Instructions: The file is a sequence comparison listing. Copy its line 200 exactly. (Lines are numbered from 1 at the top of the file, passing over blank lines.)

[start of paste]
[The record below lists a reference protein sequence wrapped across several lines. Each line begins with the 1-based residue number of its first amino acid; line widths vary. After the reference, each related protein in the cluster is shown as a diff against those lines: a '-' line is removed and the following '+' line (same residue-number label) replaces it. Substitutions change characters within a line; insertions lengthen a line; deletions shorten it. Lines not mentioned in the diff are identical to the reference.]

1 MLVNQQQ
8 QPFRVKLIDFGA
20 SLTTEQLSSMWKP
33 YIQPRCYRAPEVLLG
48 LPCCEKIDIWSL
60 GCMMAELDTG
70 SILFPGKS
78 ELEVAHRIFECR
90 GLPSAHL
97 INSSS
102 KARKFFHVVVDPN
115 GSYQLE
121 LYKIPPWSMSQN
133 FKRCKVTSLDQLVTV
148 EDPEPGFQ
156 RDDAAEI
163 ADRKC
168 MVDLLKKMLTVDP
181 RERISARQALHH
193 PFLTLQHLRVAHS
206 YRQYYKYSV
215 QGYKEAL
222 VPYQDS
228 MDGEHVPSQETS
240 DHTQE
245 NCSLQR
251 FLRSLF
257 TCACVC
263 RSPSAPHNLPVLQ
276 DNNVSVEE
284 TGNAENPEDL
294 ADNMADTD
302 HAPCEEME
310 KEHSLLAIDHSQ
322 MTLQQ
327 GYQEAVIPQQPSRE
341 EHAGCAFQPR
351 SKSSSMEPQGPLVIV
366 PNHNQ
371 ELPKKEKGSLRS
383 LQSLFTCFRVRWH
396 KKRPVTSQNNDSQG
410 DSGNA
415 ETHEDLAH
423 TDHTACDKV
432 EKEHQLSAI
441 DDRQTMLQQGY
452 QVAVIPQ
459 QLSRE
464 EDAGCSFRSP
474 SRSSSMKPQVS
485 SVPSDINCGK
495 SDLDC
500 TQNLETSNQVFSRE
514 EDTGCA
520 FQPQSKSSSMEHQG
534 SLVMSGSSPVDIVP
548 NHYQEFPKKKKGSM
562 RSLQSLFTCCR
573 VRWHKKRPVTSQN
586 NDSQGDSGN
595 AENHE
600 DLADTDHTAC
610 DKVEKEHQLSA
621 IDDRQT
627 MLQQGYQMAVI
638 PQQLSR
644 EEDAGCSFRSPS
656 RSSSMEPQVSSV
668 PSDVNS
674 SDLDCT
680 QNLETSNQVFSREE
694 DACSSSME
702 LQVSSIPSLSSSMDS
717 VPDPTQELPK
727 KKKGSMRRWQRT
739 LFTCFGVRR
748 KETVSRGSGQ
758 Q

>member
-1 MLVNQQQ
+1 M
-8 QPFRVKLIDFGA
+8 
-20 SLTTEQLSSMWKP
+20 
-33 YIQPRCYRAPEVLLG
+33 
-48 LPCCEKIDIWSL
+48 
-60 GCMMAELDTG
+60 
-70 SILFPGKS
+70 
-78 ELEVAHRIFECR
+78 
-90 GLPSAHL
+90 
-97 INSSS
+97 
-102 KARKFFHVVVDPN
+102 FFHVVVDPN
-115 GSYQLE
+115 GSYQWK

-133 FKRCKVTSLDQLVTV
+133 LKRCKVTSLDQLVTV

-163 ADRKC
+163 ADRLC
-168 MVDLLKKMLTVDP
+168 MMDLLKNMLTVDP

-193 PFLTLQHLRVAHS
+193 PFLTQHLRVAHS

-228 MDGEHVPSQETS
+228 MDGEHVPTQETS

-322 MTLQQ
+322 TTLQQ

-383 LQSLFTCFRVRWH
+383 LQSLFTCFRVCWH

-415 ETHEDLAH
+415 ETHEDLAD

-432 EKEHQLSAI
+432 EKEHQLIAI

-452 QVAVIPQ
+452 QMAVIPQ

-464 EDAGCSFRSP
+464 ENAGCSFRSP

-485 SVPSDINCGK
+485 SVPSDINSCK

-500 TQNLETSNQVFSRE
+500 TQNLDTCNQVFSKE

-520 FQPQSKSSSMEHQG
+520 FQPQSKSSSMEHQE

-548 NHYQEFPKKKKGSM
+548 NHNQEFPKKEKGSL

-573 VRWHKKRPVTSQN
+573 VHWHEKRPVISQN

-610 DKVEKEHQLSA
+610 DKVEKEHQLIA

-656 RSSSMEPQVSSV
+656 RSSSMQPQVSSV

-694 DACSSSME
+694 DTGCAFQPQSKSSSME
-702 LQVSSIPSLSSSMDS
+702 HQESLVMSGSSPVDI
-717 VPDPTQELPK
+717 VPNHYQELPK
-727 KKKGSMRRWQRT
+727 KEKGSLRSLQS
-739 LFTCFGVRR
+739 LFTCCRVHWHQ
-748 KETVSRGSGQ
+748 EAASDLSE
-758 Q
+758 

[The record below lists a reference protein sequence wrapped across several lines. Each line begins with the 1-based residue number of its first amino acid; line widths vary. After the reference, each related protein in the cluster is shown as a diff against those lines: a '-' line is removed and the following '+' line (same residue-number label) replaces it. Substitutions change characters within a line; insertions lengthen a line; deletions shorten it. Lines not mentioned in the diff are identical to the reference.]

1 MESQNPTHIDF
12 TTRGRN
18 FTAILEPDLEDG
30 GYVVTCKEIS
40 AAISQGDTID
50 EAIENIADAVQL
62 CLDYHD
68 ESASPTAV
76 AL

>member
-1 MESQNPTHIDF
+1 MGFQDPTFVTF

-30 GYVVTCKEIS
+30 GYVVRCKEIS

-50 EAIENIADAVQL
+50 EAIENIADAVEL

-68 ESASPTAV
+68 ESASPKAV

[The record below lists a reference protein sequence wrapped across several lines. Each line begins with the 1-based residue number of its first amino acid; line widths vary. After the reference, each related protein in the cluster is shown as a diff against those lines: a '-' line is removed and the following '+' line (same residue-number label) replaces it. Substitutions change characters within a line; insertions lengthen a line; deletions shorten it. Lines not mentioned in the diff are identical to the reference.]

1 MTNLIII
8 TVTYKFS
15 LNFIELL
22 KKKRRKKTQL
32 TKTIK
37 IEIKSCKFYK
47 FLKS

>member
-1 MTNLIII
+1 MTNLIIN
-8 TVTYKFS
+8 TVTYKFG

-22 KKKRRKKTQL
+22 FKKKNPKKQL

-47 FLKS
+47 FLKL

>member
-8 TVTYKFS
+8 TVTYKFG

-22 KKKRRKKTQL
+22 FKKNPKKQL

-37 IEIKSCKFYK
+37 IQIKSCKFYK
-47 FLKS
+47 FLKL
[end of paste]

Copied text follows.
+47 FLKL